In my column last week, in recounting the legal encounters between the late Karl Hudson-Phillips and the progressive forces during the events of 1970, I made a serious omission that I now seek to rectify.
I mentioned the condonation pleas that set the mutinous soldiers free—their genesis and the attorneys who successfully pursued them. Readers need note that the court martial over which Nigeria’s Col Theophilus Danjuma presided, rejected the pleas (in bar of trial), which were made by Rex Lassalle, Maurice Noray and myself. The trial proceeded, and most of the soldiers were found guilty of mutiny and other offences, and sentenced to varying terms of imprisonment.
The three of us who had pleaded condonation appealed, on grounds that our pleas had been unfairly treated by the court. The judges who sat on the appeal were acting Chief Justice Clement Phillips, and Aubrey Fraser and Telford Georges, who, at the time, were three of the most eminent jurists in the country.
The appeal lasted several weeks and they reserved judgement, which they delivered sometime in early 1972. They unanimously ruled in our favour, quashing the convictions and sentences. Now, I hasten to add that these judges did not agree with or condone our actions. To the contrary, they were heavily critical of the mutiny and the mutineers.
Fraser said, “It is perhaps the acme of irony that the two men who brazenly proclaimed themselves to be the leaders of a mutiny and whose plans and purposes were aimed at disruptive and dangerous courses should escape punishment for their actions...
“...(but) the hearing of the plea of condonation was not fair...the principles of natural justice were cast aside for no apparent reason...Where there is a substantial miscarriage of justice the Act demands that the conviction be quashed...the Constitution of this country recognises that men and institutions remain free only when freedom is founded upon respect for moral and spiritual values and for the rule of law...
“...As a judge of this court, I am duty bound to uphold the rule of law at all times....”
I quote extensively from Fraser’s judgment—and he reflected the views of Phillips and Georges—to illustrate the mettle of the jurists of that era, most of whom could be adjudged legal luminaries. These men were fiercely independent, aloof of the political directorate.
In fact, I need add that in this case, the political directorate had opened the door for the mutineers to walk free because its agents had allowed the court martial to ride roughshod over procedures, to abandon the rule of law and principles of natural justice. So bent were they on retribution, they unwittingly allowed us to access the only escape hatch available.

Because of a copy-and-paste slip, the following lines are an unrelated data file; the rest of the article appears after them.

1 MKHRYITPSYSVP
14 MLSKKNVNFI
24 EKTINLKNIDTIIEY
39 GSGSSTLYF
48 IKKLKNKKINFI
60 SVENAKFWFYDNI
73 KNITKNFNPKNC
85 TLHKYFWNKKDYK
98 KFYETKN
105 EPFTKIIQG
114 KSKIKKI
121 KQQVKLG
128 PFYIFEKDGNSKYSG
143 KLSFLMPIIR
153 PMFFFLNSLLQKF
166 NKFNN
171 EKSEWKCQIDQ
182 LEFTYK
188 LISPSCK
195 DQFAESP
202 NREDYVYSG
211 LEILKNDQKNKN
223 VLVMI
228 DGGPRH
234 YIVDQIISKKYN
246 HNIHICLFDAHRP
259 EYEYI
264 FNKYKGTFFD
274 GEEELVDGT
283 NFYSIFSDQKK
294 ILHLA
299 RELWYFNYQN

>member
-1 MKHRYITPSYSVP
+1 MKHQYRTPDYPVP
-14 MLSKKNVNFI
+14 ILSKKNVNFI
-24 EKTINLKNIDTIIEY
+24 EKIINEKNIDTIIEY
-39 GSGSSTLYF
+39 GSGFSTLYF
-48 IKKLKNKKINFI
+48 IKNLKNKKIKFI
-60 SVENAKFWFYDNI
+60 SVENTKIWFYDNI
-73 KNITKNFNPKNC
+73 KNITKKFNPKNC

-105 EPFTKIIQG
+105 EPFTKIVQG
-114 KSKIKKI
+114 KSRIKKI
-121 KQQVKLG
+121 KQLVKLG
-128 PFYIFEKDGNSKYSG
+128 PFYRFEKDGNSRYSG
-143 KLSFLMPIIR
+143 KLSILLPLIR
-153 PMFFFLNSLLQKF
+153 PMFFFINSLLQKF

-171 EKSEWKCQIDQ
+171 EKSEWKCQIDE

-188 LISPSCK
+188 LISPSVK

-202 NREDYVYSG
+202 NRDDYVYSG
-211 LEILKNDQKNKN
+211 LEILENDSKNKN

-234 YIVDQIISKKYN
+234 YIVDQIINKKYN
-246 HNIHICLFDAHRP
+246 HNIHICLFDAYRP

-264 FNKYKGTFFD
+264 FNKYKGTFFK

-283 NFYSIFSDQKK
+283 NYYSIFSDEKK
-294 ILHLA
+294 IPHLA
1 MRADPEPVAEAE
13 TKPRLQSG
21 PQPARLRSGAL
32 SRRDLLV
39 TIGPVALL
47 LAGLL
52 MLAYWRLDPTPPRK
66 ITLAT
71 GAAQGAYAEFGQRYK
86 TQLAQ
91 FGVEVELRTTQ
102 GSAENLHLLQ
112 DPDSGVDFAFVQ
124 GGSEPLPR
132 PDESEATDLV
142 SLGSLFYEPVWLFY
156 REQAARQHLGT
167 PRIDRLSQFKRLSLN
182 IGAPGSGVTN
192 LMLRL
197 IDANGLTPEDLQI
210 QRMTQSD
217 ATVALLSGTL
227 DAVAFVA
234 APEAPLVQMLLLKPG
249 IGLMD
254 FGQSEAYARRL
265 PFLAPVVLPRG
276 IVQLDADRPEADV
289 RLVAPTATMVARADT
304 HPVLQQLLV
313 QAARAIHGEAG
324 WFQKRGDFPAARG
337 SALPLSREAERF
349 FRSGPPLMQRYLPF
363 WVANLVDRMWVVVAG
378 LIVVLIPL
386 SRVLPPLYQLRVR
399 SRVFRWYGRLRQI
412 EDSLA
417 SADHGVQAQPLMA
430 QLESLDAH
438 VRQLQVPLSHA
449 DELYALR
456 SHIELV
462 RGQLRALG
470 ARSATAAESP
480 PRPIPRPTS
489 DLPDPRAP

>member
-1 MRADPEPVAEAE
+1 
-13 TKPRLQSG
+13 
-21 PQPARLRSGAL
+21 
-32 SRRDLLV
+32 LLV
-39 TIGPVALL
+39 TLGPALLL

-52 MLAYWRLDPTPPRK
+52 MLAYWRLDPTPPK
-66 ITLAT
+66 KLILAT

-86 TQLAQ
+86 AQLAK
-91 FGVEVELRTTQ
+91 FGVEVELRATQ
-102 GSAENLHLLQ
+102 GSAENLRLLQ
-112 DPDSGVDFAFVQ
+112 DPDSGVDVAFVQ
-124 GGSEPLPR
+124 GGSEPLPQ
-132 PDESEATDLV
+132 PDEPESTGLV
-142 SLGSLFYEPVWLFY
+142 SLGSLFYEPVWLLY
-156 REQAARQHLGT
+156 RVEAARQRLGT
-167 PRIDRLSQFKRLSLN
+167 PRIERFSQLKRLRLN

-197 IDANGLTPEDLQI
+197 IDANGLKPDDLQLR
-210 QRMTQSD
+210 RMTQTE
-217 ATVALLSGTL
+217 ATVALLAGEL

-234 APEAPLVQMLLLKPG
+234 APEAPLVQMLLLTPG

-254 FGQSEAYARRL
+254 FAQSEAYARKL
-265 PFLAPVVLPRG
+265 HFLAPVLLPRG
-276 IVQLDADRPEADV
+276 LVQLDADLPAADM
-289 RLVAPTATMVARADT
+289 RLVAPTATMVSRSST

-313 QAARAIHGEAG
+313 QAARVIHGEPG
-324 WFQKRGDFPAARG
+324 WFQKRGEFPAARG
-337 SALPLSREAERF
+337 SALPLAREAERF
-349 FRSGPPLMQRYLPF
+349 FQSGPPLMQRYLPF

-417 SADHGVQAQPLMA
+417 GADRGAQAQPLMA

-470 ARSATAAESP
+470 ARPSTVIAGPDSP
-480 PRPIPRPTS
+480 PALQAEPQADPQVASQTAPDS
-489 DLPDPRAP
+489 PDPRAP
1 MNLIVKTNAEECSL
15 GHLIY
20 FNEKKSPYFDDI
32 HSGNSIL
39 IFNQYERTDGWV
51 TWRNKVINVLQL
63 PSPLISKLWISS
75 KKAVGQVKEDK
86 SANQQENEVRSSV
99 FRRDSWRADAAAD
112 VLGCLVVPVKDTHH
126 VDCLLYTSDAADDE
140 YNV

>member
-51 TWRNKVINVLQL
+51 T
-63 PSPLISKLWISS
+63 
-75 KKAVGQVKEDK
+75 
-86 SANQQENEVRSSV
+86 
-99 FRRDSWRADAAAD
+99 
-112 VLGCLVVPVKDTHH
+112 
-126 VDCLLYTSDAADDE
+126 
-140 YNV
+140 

I mentioned last week that when the state’s appeal came before the Privy Council, the Law Lords dismissed it almost summarily. Celebrated English QC John Platts-Mills appeared on our behalf pro bono (with Frank Solomon, I believe). Before he could address the Council, they ruled against the state.
There was a sequel to this. Dr Eric Williams neither forgave nor forgot Justices Phillips, Fraser and Georges for what he probably saw as their role in freeing the mutineers. At the time of the appeal, Phillips, who was acting CJ (for Sir Arthur McShine), was seen as the person who would be elevated to the highest office to succeed McShine.
That would not happen. He was by-passed and the more pliant Isaac Hyatali was appointed CJ in 1972, mere months after the Appeal Court’s ruling. Phillips, an outstanding scholar and jurist, would die a broken man. Fraser, too, would leave the Bench to head the Law School at Mona. In 1988, he died under mysterious circumstances in Jamaica. Three family members were charged with his murder, but they were eventually acquitted.
And Georges, a brilliant Dominican scholar who won an Island Scholarship at age 17, and who had served with distinction in several Commonwealth countries, was never confirmed in the Appeal Court here. He soon quit and went on to hold several prominent positions elsewhere in the Caribbean until his passing in Belize in 2005.
I think it would have been an injustice on my part to have excluded these three jurists from the 1970 equation, not because they were instrumental in setting my colleagues and me free. They represented the independence of the judiciary, something we tend to take for granted, and which we would miss if ever it is compromised by the stature and the integrity of those appointed to the Bench, or by fiat from an executive bent on interference.
I feel heartened when I see judges exercise their independence in issues that are critical to citizens not surrendering their fundamental rights and freedoms. Recently, one judge declared a piece of legislation passed in Parliament as contravening certain rights (that matter is still before the courts).
And with the so-called Bail Bill, while we all want to see criminals locked up and the keys thrown away, we need to be very careful we do not throw away our rights in the process.